Hubs and I rolled the rug out and I was really excited about how good it looked and how big it was. Upon closer examination, though, it turned out that the pup-in-law had not just peed in one place, but had most likely doused the rug on numerous occasions with high volumes of urine. Being the go-getter that I am, and taken in by having the opportunity to have a very beautiful rug insulating our floor, I set out to clean the rug myself. My MIL stopped by at some point during this process and said something along the lines of, “I sure hope you can get it clean,” to which I replied, “Oh, I definitely can.” You’re supposed to use Nature’s Miracle by soaking the affected area with the liquid, then letting it dry; presumably, when the treated area is dry, the smell will be gone. Once I started cleaning, I realized I was going to need more cleaner, so I went to Whole Foods and bought EVERY BOTTLE THEY HAD. At this point, I really still thought that I was going to get the damn thing clean myself. So I worked for probably another two and a half hours drenching it with cleaner. As I worked, I realized that, by wetting the urine again, I was in effect aerosolizing the smell into the entire downstairs of our house. And the rug wasn’t drying because it was so wet. And the smell was sort of starting to soak into the floor below. And we had a friend coming to stay with us for a job interview in two days. And I was hosting book club in three days. The next morning Hubs was convinced by a coworker that professional rug cleaning was the way to go. I made a call and the cleaning folks said they could pick up the rug the day after our friend left (probably he would be understanding) and the morning of book club (so eight women wouldn’t have to smell pee for three hours). The only caveat was that the rug had to be dry, which basically meant operation prop the rug up on boxes and borrow tons of fans. It worked and they took the rug away. The cleaning man and his wife were very nice and assured me that they were “confident” they could get the smell out and they had “seen much worse.”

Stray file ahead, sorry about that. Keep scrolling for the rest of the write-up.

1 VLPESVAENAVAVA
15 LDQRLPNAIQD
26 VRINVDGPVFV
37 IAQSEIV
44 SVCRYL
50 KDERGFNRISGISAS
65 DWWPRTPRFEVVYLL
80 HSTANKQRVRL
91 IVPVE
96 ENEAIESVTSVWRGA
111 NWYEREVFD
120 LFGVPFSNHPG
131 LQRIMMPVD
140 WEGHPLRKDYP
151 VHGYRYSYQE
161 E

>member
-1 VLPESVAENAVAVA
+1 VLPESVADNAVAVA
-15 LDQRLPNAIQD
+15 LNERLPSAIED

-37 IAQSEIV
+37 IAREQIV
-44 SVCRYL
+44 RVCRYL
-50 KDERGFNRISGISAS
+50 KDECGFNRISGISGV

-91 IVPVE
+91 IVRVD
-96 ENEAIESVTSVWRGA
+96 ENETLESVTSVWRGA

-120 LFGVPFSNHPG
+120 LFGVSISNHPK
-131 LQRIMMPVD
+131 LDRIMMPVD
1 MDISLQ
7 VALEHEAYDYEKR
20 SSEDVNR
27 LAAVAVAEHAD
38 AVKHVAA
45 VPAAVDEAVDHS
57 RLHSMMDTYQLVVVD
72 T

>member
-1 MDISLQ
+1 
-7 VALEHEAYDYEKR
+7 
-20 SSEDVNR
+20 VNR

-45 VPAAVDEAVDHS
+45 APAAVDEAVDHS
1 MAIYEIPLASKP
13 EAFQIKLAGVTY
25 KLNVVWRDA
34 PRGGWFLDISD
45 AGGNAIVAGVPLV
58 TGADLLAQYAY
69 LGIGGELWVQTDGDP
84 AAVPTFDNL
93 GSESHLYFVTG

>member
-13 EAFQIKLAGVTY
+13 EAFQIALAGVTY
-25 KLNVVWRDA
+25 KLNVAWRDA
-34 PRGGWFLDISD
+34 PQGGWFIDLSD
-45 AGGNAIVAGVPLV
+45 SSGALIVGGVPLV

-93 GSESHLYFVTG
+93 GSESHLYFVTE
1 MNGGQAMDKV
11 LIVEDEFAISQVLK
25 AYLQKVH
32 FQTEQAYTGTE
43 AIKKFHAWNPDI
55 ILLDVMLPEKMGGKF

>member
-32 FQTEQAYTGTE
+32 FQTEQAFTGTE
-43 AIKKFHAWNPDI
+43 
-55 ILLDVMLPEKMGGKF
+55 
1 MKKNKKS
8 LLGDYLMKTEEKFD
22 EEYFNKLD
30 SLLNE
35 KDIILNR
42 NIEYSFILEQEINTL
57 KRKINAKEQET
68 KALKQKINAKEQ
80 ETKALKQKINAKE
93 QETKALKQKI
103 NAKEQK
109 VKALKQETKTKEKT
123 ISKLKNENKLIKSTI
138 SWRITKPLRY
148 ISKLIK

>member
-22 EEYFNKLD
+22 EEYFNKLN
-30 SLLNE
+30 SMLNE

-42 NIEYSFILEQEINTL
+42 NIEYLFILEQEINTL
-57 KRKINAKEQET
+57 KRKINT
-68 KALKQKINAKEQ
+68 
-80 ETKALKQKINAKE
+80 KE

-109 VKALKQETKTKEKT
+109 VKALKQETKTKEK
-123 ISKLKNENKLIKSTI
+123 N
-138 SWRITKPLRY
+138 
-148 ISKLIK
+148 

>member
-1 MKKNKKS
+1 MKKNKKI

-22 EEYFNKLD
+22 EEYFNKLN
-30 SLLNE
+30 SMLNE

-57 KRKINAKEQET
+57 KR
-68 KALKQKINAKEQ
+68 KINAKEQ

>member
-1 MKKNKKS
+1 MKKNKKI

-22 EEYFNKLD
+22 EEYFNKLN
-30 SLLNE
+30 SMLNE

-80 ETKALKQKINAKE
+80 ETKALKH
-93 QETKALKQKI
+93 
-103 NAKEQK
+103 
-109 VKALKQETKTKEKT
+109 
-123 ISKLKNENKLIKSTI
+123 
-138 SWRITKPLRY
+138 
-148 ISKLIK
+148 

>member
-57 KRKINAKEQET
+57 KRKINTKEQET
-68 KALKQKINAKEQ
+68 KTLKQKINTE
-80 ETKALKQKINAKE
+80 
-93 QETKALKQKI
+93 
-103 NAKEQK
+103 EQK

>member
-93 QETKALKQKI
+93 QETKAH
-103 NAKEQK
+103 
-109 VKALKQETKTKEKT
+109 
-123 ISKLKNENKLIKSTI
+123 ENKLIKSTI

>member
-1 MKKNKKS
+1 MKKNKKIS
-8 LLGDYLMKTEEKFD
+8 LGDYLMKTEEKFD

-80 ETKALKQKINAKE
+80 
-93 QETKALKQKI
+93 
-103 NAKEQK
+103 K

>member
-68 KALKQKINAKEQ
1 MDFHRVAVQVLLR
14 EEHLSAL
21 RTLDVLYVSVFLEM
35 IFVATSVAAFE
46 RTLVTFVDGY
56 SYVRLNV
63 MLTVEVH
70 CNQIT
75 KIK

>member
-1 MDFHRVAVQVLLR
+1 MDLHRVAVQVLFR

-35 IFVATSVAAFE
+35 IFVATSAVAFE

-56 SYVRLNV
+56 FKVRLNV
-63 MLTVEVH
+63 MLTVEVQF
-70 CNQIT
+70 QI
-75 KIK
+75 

So now you’ve been brought up almost to the present day. Shortly after the start of the new year, we got a call from the cleaners that the rug was ready and were we available the next morning to have it dropped off. Yes we were! The morning came and instead of a rug, I got a phone call saying that the rug wasn’t quite ready because as they were putting it in the truck that morning, they noticed that one corner of the rug still smelled a little bit and so they treated it again for us without adding any extra charges to our bill (well, thanks). And then this past Thursday, they dropped the rug off. He asked if I wanted to unroll it, but the floor was a total mess from the salt that was all over the roads and sidewalks due to our recent bout of winter weather, so I thanked him and paid him. On Saturday, Hubs and I unrolled the rug and gave it a good sniff. As mentioned above, my sensitive nose can be a problem, so if I smell something and Hubs doesn’t, we usually ignore it (or at least I do my very best to ignore it). I immediately smelled pee and Hubs did, too. I was super frustrated, but was encouraged by my very rational husband to call and see if there was anything the rug cleaners could do. I just hung up the phone with them, and there is nothing else to be done.
The moral of the story is: sometimes you can’t fix everything, and in the case of pet urine it might be better not to try.